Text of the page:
In delivering ‘jet zero’, which is the move towards a clean and environmentally-friendly aviation industry, it is important to look at climate-neutrality rather than just carbon-neutrality.
That’s the suggestion from Assistant Professor at Delft University of Technology Roelof Vos, who spoke to FNZ about his work on a new jet designed to cut both fuel and emissions by a fifth, in part due to its innovative V-shape.
In June 2019, TU Delft and KLM launched their plans for a Flying V project that could deliver a ‘cleaner’ perspective for the aviation industry and offer more sustainable commercial long-distance travel.
A few days ago, a scaled-down prototype made its first real-world test flight. After a period of extensive testing in a wind tunnel and a series of ground tests, it was time for the scientific team to find out if the Flying-V could actually fly.
And the first flight was successful.
But how can an aircraft be stable without a tail?
Mr Vos, who is the Project Leader, says: “As long as the neutral point of the wing is behind the centre-of-gravity, any wing is stable. See for example the B-49 bomber that was fielded in the sixties.”
He believes many changes need to happen in the world to see carbon-neutral flying: “One of them is the reduction in energy consumption of aircraft. If aircraft demands less energy, this would contribute to reduced emissions, whether they are carbon emissions of gaseous water from burning hydrogen.”
That’s why he thinks the industry needs to prioritise climate-neutrality rather than carbon-neutrality as the latter does not take into account the greenhouse effect of gaseous water emitted at high altitudes.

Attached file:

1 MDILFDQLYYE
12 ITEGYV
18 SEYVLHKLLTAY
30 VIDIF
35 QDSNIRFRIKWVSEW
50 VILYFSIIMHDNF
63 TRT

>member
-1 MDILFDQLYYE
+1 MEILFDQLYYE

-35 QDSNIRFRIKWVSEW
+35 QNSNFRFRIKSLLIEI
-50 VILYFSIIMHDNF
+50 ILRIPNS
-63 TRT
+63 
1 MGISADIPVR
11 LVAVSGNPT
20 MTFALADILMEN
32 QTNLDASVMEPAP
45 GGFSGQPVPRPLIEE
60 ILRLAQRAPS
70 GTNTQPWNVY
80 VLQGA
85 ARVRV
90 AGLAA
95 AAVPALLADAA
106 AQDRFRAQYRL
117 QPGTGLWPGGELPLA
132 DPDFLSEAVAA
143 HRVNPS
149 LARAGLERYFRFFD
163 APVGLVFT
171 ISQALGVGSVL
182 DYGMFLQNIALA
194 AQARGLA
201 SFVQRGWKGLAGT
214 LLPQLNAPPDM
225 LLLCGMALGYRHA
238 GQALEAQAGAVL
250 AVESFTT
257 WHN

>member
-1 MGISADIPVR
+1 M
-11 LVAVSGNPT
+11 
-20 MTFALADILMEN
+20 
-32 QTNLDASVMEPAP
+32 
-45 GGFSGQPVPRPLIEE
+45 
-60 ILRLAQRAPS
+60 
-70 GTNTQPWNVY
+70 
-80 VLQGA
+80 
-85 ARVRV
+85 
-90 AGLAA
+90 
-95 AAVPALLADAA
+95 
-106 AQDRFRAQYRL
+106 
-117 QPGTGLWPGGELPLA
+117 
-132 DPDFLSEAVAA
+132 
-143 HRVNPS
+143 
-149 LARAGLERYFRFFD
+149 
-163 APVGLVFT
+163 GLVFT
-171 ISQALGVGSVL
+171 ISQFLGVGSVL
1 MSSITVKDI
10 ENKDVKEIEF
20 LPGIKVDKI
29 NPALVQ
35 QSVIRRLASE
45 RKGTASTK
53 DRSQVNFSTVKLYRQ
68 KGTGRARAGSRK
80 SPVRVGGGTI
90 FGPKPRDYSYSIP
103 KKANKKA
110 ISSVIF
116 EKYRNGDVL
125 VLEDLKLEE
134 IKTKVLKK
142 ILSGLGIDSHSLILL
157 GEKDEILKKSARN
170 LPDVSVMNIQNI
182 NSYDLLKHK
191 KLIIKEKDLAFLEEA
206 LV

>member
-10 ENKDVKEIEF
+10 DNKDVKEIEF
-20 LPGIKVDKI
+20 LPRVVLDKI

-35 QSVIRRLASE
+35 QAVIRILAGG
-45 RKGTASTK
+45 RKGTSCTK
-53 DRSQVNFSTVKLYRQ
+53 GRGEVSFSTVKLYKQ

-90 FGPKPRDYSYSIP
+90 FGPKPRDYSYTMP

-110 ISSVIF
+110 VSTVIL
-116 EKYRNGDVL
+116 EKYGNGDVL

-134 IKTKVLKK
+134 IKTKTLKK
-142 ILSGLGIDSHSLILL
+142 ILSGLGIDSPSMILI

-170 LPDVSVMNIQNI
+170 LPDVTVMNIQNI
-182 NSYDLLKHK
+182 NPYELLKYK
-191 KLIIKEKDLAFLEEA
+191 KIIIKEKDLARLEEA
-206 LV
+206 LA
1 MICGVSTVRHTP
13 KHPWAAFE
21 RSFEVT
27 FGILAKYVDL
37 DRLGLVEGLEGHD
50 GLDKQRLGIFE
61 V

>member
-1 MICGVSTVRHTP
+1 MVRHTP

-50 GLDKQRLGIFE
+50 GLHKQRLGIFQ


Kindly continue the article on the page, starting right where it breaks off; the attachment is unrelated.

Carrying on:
How important is the shape of a jet for a reduction in the actual fuel consumption?
He says: “Larger effective span due to the large winglets reduces the lift-induced drag. Lower exterior surface area reduces the friction drag. Lower structural weight also reduces lift-induced drag. This lower drag leads to a 20% lower fuel consumption over a range of 15,000 kilometres.”
The scientific analysis showed that the Flying V jet, carrying 365 passengers could save 25,000 litres of fuel for a range of 15,000 kilometres, compared to an A350 with the same number of passengers.
The team behind the project also worked on utilising specific materials and design to make the cabin of the jet lighter, including berths for sleeping, staggered and group seats.
Mr Vos adds the team is currently working on the research to demonstrate that the aircraft can be matured to meet all the safety requirements that exist in aviation: “I expect around ten years of research. After that, someone needs to make a decision about whether this technology is mature enough to put into production.
“From that moment on, I expect seven to ten years of development until entry into service. So we could expect the first flight of the Flying V by 2040.”